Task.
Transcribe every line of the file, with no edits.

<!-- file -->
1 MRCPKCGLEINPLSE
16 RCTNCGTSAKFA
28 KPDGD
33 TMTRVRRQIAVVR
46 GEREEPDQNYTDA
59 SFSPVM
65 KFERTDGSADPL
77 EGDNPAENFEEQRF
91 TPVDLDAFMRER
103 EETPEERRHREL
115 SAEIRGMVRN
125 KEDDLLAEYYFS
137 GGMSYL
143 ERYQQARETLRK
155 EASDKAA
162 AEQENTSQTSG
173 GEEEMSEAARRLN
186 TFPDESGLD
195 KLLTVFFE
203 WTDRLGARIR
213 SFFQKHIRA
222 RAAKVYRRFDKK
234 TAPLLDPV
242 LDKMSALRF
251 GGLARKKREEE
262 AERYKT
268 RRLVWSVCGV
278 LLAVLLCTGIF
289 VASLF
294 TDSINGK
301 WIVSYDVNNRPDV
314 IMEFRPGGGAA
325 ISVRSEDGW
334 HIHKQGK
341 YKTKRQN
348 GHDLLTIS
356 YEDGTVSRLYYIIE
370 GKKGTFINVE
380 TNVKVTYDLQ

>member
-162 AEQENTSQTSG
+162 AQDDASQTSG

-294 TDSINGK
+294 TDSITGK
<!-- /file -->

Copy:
1 MRCPKCGLEINPLSE
16 RCTNCGTSAKFA
28 KPDGD
33 TMTRVRRQIAVVR
46 GEREEPDQNYTDA
59 SFSPVM
65 KFERTDGSADPL
77 EGDNPAENFEEQRF
91 TPVDLDAFMRER
103 EETPEERRHREL
115 SAEIRGMVRN
125 KEDDLLAEYYFS
137 GGMSYL
143 ERYQQARETLRK
155 EASDKAA
162 AEQENTSQTSG
173 GEEEMSEAARRLN
186 TFPDESGLD
195 KLLTVFFE
203 WTDRLGARIR
213 SFFQKHIRA
222 RAAKVYRRFDKK
234 TAPLLDPV
242 LDKMSALRF
251 GGLARKKREEE
262 AERYKT
268 RRLVWSVCGV
278 LLAVLLCTGIF
289 VASLF
294 TDSINGK
301 WIVSYDVNNRPDV
314 IMEFRPGGGAA
325 ISVRSEDGW
334 HIHKQGK
341 YKTKRQN
348 GHDLLTIS
356 YEDGTVSRLYYIIE
370 GKKGTFINVE
380 TNVKVTYDLQ

>member
-162 AEQENTSQTSG
+162 AQDDASQTSG

-294 TDSINGK
+294 TDSITGK